“I do not understand what I do. For what I want to do I do not do, but what I hate I do.” Romans 7:15
One of the great things about a hero’s journey is the wonder of stepping out, exploring new territory, watching the landscape change and feeling yourself grow as you meet new challenges.
Ah… challenges. They are what make us strong, give us purpose and definition, help us grow.
What about when the challenge comes from within?
I have a routine – I get up early, practice writing, acting, do my workouts; then off to work I go. In the evening, either do another workout, or rehearse a play. This schedule is what has allowed me to get this blog online, get my trip to London organized, and squeeze in the training that I do have.
But last month it all came to a screeching halt.
I couldn’t get out of bed anymore, I just wanted to hide, turn inside, and disappear. I have a great ability to disappear into my internal fantasies; after all, that’s what made me realize I might be a writer in the first place. And what better skill for an actor to have? I have an uncanny ability to replace the world around me with an imaginary one, and be IN it.
When I don’t like my real world (and let’s face it, right now I don’t), it becomes a Hurculean task to get out of bed and FACE it. SO much easier to hide, and burrow into my world in my head. And sleep. Oh yes. Sleep.
For years I called it “the nothing” because that’s what I’m afraid I will become; I will dissolve into nothingness. Like a lethal parasite, there is an endless downward spiral waiting to consume me; my days disappear into adventure novels and sugar. My body ceases to exist, and, eventually, I do.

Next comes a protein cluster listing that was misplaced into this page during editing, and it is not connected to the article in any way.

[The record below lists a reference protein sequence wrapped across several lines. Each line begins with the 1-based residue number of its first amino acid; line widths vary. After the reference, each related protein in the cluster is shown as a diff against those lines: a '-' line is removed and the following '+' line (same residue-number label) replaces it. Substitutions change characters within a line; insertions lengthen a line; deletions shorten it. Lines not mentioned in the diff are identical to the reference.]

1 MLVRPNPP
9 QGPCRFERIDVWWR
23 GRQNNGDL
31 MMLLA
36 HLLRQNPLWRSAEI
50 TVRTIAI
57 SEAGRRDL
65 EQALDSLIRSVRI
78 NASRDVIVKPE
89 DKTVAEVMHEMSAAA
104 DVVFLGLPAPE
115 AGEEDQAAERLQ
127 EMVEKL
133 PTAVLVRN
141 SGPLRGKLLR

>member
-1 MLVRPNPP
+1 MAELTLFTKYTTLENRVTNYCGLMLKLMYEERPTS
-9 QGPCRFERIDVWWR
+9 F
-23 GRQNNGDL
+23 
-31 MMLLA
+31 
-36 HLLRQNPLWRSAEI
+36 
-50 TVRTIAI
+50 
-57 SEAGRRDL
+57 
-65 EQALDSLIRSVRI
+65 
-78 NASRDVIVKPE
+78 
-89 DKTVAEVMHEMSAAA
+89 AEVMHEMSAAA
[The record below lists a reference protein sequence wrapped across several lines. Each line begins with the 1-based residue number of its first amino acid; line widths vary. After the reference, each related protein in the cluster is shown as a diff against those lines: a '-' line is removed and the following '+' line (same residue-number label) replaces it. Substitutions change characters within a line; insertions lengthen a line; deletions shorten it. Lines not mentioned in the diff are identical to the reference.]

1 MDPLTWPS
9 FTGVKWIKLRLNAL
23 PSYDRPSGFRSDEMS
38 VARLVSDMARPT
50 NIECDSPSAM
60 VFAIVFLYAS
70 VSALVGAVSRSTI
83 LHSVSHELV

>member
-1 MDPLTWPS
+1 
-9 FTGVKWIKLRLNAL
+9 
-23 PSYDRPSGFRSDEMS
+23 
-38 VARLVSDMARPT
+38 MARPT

And to make matters worse, people are so willing to hand you excuses: “You’ve been pushing so hard, you’ve earned a rest.” Or “You can’t burn the candle at both ends forever.” Or “It’s good to take some time for yourself once in awhile.”…
Why don’t they understand, this is not restful, and it goes AGAINST my ‘self’. At it’s best, I get a few moments’ peace when my fantasy world is solidly surrounding me. At worst, I hate myself for letting go, for avoiding the one thing that would bring me happiness.
From what Paul says in Romans, this struggle is not unique to me. Statistics and studies abound on substance abuse and fantasy addiction. How many times have you (or someone you know) stopped just short of success? I’ve heard it couched in many terms: self-sabotage, addiction, over-driving, fear of failure, fear of success, pushing too hard, not pushing enough, slipping into old habits… what is it?
As I’ve wrestled with it, I’ve come up with my own term: shadow-boxing. As someone trained in martial arts, there is nothing more frustrating than a non-physical threat. If I could punch it, grab it or dodge it, I could beat it.
But this opponent is much more insubstantial. There’s nothing to land a jab on, and nothing to see, but like a sadistic game of Calvin Ball, the rules are all in its favor. Your opponent can grab you, whisper in your ear, slap you or seduce you.
I am doing what Brene Brown calls “Rumbling” with my shadow. I’ve decided to share this process; after all, that’s what the Sideways Into Crazy is about, a place to share the journey.
Over the next few weeks I’ll be pursuing this as a series. So far I have Four Ways to Box Your Shadow, or in other words, to understand and maybe stop your self-sabotage. They are:
- Understand what you are facing
- Practice Presence
- Don’t judge; instead, understand
- Balance – making your journey sustainable
This series is evolving, and these items may change. In the meantime, I would love to hear from you on these items, or any way you are struggling with a similar issue. I would love to include other’s experiences in this series – either specific stories (with permission) or just knowing what to address to help fellow travelers.
So please, drop me a line, let me know what’s on your mind, and in the meantime, check out these resources: